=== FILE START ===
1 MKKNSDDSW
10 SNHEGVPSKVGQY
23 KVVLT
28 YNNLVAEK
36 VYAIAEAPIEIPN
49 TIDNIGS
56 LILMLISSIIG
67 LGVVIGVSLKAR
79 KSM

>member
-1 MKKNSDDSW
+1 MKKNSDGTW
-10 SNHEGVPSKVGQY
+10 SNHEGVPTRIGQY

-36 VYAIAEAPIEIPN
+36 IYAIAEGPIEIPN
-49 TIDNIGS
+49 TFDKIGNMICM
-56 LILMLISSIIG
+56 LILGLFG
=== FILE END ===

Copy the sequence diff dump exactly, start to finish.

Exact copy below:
1 MKKNSDDSW
10 SNHEGVPSKVGQY
23 KVVLT
28 YNNLVAEK
36 VYAIAEAPIEIPN
49 TIDNIGS
56 LILMLISSIIG
67 LGVVIGVSLKAR
79 KSM

>member
-1 MKKNSDDSW
+1 MKKNSDGTW
-10 SNHEGVPSKVGQY
+10 SNHEGVPTRIGQY

-36 VYAIAEAPIEIPN
+36 IYAIAEGPIEIPN
-49 TIDNIGS
+49 TFDKIGNMICM
-56 LILMLISSIIG
+56 LILGLFG